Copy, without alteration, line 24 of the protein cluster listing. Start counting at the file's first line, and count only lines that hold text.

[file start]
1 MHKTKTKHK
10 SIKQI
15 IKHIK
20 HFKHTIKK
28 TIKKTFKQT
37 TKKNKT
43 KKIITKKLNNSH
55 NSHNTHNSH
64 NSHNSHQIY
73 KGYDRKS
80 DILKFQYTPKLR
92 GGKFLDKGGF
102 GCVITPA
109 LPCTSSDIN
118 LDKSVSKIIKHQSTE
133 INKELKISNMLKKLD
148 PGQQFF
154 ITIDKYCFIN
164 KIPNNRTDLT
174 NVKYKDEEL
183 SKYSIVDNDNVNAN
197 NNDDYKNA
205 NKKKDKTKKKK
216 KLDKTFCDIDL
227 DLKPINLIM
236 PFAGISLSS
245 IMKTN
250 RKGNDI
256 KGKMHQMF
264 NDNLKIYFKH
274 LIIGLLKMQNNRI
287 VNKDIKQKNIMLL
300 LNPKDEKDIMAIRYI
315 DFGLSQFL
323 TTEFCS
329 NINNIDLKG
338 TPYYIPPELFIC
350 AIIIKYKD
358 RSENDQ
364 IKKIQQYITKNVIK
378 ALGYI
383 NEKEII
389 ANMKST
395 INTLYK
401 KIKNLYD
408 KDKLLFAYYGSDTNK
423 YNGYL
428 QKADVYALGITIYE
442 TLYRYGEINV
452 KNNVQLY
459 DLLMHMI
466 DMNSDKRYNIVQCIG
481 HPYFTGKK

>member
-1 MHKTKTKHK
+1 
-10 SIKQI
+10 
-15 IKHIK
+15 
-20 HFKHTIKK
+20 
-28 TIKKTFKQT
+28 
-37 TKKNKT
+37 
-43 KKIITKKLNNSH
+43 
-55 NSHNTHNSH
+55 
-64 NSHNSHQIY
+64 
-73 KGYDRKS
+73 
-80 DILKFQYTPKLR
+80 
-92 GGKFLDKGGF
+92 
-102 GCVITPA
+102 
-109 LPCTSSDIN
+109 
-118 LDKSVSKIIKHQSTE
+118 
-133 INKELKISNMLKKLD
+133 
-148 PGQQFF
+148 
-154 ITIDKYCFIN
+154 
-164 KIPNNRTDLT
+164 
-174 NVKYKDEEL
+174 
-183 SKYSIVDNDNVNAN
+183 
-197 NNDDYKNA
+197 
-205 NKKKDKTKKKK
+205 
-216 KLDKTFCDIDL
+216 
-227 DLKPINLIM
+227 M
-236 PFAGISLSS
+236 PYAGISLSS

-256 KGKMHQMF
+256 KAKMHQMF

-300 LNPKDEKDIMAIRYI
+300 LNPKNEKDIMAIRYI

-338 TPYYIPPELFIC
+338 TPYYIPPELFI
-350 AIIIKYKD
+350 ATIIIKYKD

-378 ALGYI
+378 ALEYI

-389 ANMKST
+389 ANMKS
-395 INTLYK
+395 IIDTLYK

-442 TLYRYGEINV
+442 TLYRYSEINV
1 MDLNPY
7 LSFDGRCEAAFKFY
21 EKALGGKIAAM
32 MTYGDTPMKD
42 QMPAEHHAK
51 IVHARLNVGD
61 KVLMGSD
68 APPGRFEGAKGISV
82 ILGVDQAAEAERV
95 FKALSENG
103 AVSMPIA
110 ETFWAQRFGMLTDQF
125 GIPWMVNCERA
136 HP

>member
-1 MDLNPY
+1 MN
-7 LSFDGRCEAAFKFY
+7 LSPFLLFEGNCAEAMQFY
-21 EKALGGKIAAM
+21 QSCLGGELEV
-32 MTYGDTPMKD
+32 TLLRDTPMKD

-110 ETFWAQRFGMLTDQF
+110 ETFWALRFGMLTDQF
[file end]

216 KLDKTFCDIDL